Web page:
George was among the first troops to enter Iraq in 2003. While mobilized to a town north of Baghdad, insurgents detonated a car packed with explosives next to the compound where George's unit was housed. According to George, that incident "kicked everything off."

"I started hearing the screams. Listening to all my friends suffer, that sticks in my mind," said George. "That's what really broke me."

George couldn't tell others about the event without tearing up and sweating.

"If I died in a motorcycle accident then, people would've thought, "Oh yeah, that's him." It would've been passive suicide," said George. "But once I had that clarity in my head, I could see what's happened to me since I came home." A year into practicing meditation, George could calmly recount the incident in Iraq.

While meditation worked for George's diagnosis, the levels of the condition could differ depending on the soldier, said Newberg. There's not enough evidence to suggest this practice could work for all soldiers with PTSD, said Newberg. Still, George said that more soldiers would take to meditation if they knew of others who practice. George, who now works in part with Operation Warrior Wellness -- a program initiated by the David Lynch Foundation -- is now committed to get 30,000 veterans to practice meditation within the next three years.

"I know combat. I know what hell is. I know what it's like when you get home," said George.

Copyright 2011 ABC News Radio


Meditation Therapy on the Rise in the US

ULTRA F/Thinkstock(BOSTON) -- If you use mind-body therapies as yoga, tai chi, meditation and deep-breathing exercises, you are among a growing number of Americans.

In 2007, 38 percent of people in the U.S. reported using complementary and alternative medicine, or CAM.

Rates of CAM use have increased since 2002, with mind-body therapies accounting for three quarters of the increase.

Now a first-of-its-kind study assesses the rate of alternative therapy referrals by conventional medical providers.

A survey in the Archives of Internal Medicine of over 23,000 U.S. adults finds that three percent of those surveyed were directed to meditation therapy by a health care provider. Projected to the rest of the population, that would suggest some 6.4 million Americans could -- in effect -- be getting "prescriptions for meditation" from conventional health care practitioners. That would still be many fewer than the estimated 34.8 million who seek meditation therapy on their own.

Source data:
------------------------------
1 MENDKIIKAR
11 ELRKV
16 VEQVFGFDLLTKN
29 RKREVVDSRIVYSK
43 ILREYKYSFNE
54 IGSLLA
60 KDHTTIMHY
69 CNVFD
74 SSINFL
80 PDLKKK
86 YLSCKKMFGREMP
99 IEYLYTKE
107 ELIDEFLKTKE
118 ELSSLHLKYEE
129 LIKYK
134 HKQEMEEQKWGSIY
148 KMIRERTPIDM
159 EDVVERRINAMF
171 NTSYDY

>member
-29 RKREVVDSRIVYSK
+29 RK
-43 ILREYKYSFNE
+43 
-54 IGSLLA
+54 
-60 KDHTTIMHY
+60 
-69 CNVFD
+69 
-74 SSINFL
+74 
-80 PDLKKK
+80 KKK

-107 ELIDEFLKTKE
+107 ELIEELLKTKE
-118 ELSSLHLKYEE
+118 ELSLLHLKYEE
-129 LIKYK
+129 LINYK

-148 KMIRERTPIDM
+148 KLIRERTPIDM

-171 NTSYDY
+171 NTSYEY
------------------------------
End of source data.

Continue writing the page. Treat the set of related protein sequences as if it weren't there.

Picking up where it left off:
The survey did not ask what kind of health care provider directed the patients to mind-body therapy. 

The authors suggest that providers treating sicker patients may offer these referrals as a last resort when conventional therapy doesn't work.

Copyright 2011 ABC News Radio


Study: Meditation Prescribed More Often as Alternative to Medicine

Medioimages/Photodisc(BOSTON) -- More than 6 million Americans are advised meditation and other mind-body therapies by conventional health care providers, according to a report released Monday by Harvard Medical School. And for sicker patients, these alternative therapies seem to provide both emotional and physical relief for many types of medical ailments, according to the findings, which were published in the Archives of Internal Medicine.

Nearly 40 percent of Americans use some form of complementary and alternative medicine, according to the 2007 National Health Interview Survey. These practices include meditation, yoga, acupuncture and other types of mind-body-practices. And now, many are receiving the support of conventional doctors who have seen apparent benefits in some of their patients.

Meditation has more recently been tried to treat eating disorders, alcoholism, eating disorders, psoriasis, and even impotence. More than two dozen medical centers across the country, including specialized cancer centers, have attached complementary medicine centers, or provide meditation or other mind-body classes.

However, many of these uses of meditation are experimental, and the results vary by each patient. Many experts say meditation is more likely to treat medical conditions successfully when it is used in conjunction with conventional therapies.

Copyright 2011 ABC News Radio